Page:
That Time Victoria Beckham Walked The Roberto Cavalli Runway

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There are few people who better embodied the purring come hither of Roberto Cavalli’s designs than a 2005 to 2008-era Victoria Beckham, back when the pop star-turned-professional WAG was cycling through choppy bobs on the outskirts of Madrid. Though we now tend to think of Beckham as being permanently preserved in the amber of some straight-legged tuxedo pants – and perhaps a Balenciaga pantaboot – this was a moment in time when she seemed committed to the most exotic mores of fame: to superyachts, private jets and at least 15 engagement rings. To tits, tans and teeth – all of which Beckham brandished with the same carnal spirit as Cavalli’s zebra-print beach dresses when she eventually made a 13,000-square foot estate in Los Angeles her home in ’07. “I am grateful for the possibility of being close to such a wonderful woman as Victoria,” Cavalli said in 2006. “For she is not only glamorous and beautiful, but a person with a special sensibility, personality and true soul.”

Roberto Cavalli and Victoria Beckham in 2006. Sean Gallup/Getty Images

Cavalli was one of the first high-fashion designers – among them Roland MouretMatthew Williamson and Christopher Bailey – to consider the former Spice Girl not just a muse, but an equal. “The celebrity connection is very important. It’s important because it’s adrenaline, and that’s what starts creativity,” Cavalli once said, though I imagine their kinship was also rooted in a shared taste in bedazzled back pockets. (Lest we forget Beckham’s erstwhile dVb denim line, the acronym for which might shock you!) And so, when the designer sadly passed away at 83 years of age on Friday 12 April – leaving behind one of the most ornate fashion legacies – Beckham was among the first of his former acolytes to pay tribute. “So sorry to hear the sad news of Roberto’s passing,” she posted on Instagram Stories. “He’ll forever be an icon.” This is, after all, the same woman who once challenged Cavalli’s atelier to cut a dress to such a waist-cinching extreme that she’d be rendered unable to sit down. “I don’t care, I’ll go in a horsebox standing up if I have to – I want it tighter!” Beckham said in 2006, remembering a fitting for the Ming Vase-inspired dress she wore to Elton John’s white tie and tiara ball in ’05. “Party clothes are the one area where my sense of practicality goes out the window.”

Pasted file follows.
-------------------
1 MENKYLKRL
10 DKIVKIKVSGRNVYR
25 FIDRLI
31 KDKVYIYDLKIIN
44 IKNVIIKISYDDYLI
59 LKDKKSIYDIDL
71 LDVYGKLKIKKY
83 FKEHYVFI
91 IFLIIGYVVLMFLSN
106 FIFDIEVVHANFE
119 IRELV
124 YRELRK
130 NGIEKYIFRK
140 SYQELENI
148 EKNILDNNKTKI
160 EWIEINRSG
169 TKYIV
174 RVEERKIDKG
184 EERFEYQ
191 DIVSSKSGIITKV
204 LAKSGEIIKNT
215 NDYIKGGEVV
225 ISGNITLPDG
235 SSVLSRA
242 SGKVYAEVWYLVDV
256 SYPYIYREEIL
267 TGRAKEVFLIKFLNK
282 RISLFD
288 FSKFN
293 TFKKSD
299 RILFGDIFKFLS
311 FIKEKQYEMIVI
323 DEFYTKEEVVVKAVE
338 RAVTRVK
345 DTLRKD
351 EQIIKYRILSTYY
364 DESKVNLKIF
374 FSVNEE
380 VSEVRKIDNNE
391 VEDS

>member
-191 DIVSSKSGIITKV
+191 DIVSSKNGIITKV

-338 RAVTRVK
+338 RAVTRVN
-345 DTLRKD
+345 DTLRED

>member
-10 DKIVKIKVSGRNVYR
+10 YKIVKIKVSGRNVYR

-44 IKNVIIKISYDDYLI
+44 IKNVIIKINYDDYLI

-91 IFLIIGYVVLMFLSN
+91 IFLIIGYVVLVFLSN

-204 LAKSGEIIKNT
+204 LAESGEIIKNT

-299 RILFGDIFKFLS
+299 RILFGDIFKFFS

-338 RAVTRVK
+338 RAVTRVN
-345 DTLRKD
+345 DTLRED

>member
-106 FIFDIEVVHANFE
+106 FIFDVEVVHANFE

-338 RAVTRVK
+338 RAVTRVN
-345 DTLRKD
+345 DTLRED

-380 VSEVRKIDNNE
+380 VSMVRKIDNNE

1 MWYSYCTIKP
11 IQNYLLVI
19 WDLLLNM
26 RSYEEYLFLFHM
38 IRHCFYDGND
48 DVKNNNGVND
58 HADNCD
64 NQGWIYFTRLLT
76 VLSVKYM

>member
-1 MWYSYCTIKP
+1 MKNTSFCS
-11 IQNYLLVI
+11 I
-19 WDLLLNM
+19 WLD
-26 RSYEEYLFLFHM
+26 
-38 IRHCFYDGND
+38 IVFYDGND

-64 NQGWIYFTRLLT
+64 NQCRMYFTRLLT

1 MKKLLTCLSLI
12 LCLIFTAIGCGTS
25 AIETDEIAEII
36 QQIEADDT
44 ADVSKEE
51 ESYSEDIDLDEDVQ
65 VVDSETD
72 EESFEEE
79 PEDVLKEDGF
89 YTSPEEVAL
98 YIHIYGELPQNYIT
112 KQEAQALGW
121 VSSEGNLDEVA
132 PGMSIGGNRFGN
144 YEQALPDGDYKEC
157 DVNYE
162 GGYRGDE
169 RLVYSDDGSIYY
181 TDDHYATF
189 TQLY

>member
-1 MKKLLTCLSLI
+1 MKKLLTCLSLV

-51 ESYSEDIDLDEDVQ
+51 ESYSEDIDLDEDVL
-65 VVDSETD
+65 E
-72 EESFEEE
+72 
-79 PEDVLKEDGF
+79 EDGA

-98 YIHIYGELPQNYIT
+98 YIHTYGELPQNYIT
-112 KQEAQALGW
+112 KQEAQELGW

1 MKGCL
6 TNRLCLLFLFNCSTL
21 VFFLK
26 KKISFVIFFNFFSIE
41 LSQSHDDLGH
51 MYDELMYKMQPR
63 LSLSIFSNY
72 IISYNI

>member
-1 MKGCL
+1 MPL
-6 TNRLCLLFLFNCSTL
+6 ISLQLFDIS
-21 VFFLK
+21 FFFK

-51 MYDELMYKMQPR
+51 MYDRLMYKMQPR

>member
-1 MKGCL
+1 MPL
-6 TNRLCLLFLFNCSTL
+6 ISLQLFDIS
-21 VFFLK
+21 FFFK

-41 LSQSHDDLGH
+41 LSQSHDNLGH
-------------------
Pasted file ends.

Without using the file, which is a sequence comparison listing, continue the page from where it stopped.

Victoria Beckham on the Roberto Cavalli catwalk in 2006. Getty Images

See also: the bling-tastic costumes that Cavalli designed on Beckham’s behest for the Spice Girls’s comeback tour, which left Posh a motionless, though no less gilded statue of girl power in 2007. But it was a year prior to that collaboration when the duo really forged their closest horizon, with Beckham walking Roberto Cavalli’s autumn/winter 2006 menswear catwalk in a grecian and crystal-embroidered gown. “After being a spectator for so long I was unbelievably nervous, terrified I would do something really stupid, like trip over,” she said at the time. “In fact, every model has that fear – however many times they’ve done it before – knowing that with one false move they’ll end up on the front page, and not for the right reasons. They joked that at least I wouldn’t have far to fall. And it was true that, even when I was wearing my highest heels, the girls towered over me. So I did what every girl does when she’s scared, I rang my mum. ‘Victoria,’ she said, ‘you’ve been walking for 31 bloody years, you should have mastered it by now!’ And she was absolutely right. I didn’t fall over, and I had a brilliant time.” It’s a point worth remembering: a mid-Noughties Victoria Beckham might have been petrified of stumbling before the fashion world, but with a little help from Roberto Cavalli, she would eventually ascend to the dizzying heights of a top spot on the Paris Fashion Week calendar.

Victoria Beckham and Roberto Cavalli on stage at the Swarovski Fashion Rocks for The Prince’s Trust in 2005. The Prince’s Trust/Getty Images

This article was originally published on British Vogue.

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